Non Dispensation of Cash
Mr G maintains a savings account with Bank H and was issued with a debit card. Mr G withdrew the sum of RM1,500.00 from Bank H’s Automated Teller Machine (ATM) located at a supermarket on 2/8/2017. Mr G contended that he had waited for some time for the cash to be dispensed at the ATM. However, the cash and the transaction slip were not dispensed by the ATM. He did not hear the sound of the cash being counted by the said ATM. He discovered that the sum had been deducted from his savings account when he made a subsequent withdrawal at the next ATM.
Investigation and Findings
Bank H’s ATM Electronic Journal showed that Mr G’s withdrawal was successfully executed and 30 pieces of RM50.00 notes totalling RM1,500.00 was dispensed by the said ATM. According to the records of the ATM Journal, Host Report and Engineer’s Report, the ATM was functioning smoothly and there were no irregularities or cash retraction during the Mr G’s withdrawal. Bank H’s ATMs are equipped with retraction function whereby the dispensed cash will be retracted into the machines if it is not taken within 30 seconds. The cash balancing records revealed that there were no discrepancies or cash excess at the said ATM.
From the ATM Electronic Journal record, it is observed that numerous customers had cancelled their transactions before and after the disputed withdrawal. Bank H’s investigation and ATM records revealed that some of the cancellations were due to the unavailability of the denominations requested. However, Bank H was unable to explain the reasons for the rest of the cancelled transactions.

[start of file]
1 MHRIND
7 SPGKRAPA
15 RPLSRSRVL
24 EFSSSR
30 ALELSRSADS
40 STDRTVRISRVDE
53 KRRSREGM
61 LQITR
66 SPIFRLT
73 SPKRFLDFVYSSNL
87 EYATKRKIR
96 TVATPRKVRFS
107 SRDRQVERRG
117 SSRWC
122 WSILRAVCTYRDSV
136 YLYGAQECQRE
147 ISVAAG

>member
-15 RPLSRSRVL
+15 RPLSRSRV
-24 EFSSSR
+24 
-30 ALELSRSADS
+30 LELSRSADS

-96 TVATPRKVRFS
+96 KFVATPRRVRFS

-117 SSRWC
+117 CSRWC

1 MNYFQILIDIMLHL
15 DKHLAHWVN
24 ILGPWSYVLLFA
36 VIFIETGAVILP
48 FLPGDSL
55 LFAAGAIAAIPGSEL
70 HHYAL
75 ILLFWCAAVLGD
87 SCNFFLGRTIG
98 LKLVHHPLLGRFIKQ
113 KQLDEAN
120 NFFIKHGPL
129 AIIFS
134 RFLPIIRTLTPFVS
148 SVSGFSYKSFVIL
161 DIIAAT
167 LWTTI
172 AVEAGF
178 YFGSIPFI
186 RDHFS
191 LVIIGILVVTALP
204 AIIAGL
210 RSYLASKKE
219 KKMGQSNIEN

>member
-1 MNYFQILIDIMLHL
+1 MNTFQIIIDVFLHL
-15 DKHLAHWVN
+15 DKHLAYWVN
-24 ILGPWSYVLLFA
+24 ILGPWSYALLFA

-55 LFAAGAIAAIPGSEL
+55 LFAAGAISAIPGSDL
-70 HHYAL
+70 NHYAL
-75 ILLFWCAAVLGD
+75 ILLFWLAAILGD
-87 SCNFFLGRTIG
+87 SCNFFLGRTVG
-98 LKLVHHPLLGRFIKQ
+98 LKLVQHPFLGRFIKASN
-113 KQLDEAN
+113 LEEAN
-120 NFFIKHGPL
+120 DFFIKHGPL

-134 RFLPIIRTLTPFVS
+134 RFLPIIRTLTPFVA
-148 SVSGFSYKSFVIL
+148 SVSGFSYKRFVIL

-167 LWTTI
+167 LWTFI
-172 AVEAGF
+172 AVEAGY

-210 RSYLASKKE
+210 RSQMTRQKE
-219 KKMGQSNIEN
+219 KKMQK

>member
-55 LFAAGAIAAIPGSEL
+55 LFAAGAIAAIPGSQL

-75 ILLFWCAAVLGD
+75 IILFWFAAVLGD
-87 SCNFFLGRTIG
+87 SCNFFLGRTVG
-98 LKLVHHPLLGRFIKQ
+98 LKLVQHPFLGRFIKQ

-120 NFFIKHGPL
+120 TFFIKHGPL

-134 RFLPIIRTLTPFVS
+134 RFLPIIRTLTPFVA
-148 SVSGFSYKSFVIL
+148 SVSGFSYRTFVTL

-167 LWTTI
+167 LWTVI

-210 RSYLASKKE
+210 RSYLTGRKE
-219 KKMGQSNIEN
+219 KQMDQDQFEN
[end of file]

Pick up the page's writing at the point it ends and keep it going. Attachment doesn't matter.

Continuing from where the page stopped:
It is also observed that Bank H’s CCTV was not strategically positioned and it did not capture a clear image of the Complainant performing the transaction. The CCTV recording was crucial evidence to determine what had transpired during Mr G’s transaction at the ATM and to identity the person who had possibly collected the dispensed cash. The Guideline on Provisions of Electronic Banking (e-banking) Services by Financial Institutions issued by Bank Negara Malaysia (BNM) prescribes that banks should install close circuit camera or transactions triggered camera at strategic locations with adequate lighting in order to capture clear images of a cardholder performing a transaction and the retention period on the recorded information should be established.
Following the Case Manager’s observations, the dispute was settled amicably between the parties.